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Apr 2016

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Analysis of Myosin II Minifilament Orientation at Epithelial Zonula Adherens    

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Non-muscle myosin II (NMII) form bipolar filaments, which bind F-actin to exert cellular contractility during physiological processes (Vicente-Manzanares et al., 2009). Using a combinatorial approach to fluorescently label both N- and C-termini of the NMII heavy chain, recent works have demonstrated the ability to visualize NMII bipolar filaments at various subcellular localizations (Ebrahim et al., 2013; Beach et al., 2014). At the zonula adherens (ZA) of epithelia, NMII minifilaments bind the circumferential actin bundles in a pseudo-sarcomeric manner (Ebrahim et al., 2013), a conformation required to maintain junctional tension and tissue integrity (Ratheesh et al., 2012). By expressing green fluorescent protein (GFP)-NMIIA heavy chain and immunolabel it using a NMIIA C-terminus specific antibody, we were able to visualize the NMII minifilaments bound to F-actin bundles in Caco-2 cells (Michael et al., 2016), as previously reported (Ebrahim et al., 2013; Beach et al., 2014). In addition, we designed an FIJI/MATLAB analysis module to quantify the size, distance and alignment of these minifilaments with respect to junctional F-actin at the ZA. Measurements of the dispersion of minifilaments angles were proven to be a useful parameter that closely correlated to the extent of contractility at junctions (Michael et al., 2016).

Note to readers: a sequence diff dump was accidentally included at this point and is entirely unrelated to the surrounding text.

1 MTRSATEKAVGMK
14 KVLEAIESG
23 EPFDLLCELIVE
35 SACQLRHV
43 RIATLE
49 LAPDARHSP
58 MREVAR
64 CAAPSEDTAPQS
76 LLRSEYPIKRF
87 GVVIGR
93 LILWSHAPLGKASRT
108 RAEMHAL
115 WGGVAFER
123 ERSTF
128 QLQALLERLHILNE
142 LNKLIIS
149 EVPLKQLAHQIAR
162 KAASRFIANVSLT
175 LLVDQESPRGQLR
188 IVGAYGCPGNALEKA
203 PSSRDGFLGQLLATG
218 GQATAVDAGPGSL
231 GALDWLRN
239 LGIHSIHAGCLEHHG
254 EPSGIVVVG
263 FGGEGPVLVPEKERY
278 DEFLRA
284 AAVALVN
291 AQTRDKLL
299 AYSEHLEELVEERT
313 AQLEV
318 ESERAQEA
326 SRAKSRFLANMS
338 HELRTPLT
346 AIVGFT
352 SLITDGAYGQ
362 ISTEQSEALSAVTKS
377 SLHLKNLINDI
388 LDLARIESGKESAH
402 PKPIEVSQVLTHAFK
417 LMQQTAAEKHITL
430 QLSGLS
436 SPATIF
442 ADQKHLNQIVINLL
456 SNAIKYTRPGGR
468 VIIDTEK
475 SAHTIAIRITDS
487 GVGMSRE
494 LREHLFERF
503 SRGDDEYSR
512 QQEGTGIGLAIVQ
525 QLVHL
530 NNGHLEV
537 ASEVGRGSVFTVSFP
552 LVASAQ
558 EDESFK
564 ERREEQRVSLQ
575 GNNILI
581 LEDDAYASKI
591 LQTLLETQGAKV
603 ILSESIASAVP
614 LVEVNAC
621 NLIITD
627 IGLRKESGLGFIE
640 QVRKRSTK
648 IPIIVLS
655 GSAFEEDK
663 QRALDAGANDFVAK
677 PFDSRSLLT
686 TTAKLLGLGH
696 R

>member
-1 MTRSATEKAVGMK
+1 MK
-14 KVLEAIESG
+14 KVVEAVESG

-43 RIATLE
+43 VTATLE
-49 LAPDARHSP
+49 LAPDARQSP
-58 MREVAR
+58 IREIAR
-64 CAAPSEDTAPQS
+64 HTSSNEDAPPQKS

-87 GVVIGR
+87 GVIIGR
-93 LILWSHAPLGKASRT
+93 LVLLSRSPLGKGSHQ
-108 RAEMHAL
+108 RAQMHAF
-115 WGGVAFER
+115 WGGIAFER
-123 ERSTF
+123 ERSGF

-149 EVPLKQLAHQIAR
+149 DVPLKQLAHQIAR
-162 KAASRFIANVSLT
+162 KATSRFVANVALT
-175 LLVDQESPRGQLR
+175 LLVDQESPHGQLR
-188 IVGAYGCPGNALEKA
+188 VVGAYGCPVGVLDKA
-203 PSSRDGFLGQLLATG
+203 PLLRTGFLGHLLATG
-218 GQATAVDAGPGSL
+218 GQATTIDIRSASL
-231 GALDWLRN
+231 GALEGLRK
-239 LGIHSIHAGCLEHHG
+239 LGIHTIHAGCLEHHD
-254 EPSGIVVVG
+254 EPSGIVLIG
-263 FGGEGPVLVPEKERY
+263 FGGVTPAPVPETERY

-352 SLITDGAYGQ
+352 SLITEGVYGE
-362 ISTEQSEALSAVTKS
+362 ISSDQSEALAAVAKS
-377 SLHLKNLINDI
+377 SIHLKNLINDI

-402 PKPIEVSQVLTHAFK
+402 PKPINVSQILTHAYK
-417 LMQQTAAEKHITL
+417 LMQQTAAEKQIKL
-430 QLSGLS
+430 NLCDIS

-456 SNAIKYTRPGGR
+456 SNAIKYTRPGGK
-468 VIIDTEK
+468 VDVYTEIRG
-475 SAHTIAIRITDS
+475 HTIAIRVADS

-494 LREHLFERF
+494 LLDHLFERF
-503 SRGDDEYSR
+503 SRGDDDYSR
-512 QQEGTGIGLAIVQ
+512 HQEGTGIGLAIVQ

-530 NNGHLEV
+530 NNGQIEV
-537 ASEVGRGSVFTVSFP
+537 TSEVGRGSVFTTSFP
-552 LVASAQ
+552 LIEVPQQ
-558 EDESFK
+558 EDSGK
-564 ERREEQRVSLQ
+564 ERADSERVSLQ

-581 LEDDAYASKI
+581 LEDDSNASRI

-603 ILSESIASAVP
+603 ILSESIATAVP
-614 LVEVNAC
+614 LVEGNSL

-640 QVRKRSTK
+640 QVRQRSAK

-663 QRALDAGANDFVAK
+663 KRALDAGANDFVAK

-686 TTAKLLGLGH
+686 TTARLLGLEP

Keywords: Myosin II minifilaments, Structured illumination microscopy, Adherens junctions, Actin organization


For decades, the assembly of NMII into bipolar filaments has been studied using electron microscopy (EM) techniques. These mainly involve the assembly of NMII minifilaments from purified proteins or the visualization of minifilaments in cells following extraction of the actin cytoskeleton (Pollard, 1982; Svitkina et al., 1989). Whilst these methods enabled measurements of NMII bipolar filament assemblies, they were technically challenging and did not accurately reflect the cellular distribution of these entities, notwithstanding the artifacts introduced due to the sample preparation. With the advent of super-resolution microscopy, we are now able to observe and measure these NMII minifilaments in various subcellular locations with high resolution, using a rapid process that is amenable for most laboratories equipped with a microscope that performs structured illumination microscopy (SIM, Yap et al., 2015). In this protocol, we describe a method that we have developed to assess NMII minifilaments properties at adherens junctions by measuring the lengths of the minifilaments as well as quantifying their angles with respect to the junctional F-actin and their distance from the junctions (Michael et al., 2016).

Materials and Reagents

  1. 1. 6-well plates (Corning, Costar®, catalog number: 3516 )
  2. Glass coverslips (13 mm, #1.5) (Thermo Fisher Scientific, Thermo ScientificTM, catalog number: 1014355130NR15 )
  3. ShandonTM ColorFrostTM glass slides (Thermo Fisher Scientific, Thermo ScientificTM, catalog number: 6776214 )
  4. Caco-2 human colon adenocarcinoma cells (ATCC, catalog number: ATCCH®TB-37TM )
  5. Plasmid: GFP-NMIIA (Addgene, catalog number: 11347 )
  6. Roswell Park Memorial Institute (RPMI) 1640 medium (Thermo Fisher Scientific, GibcoTM, catalog number: 11875093 )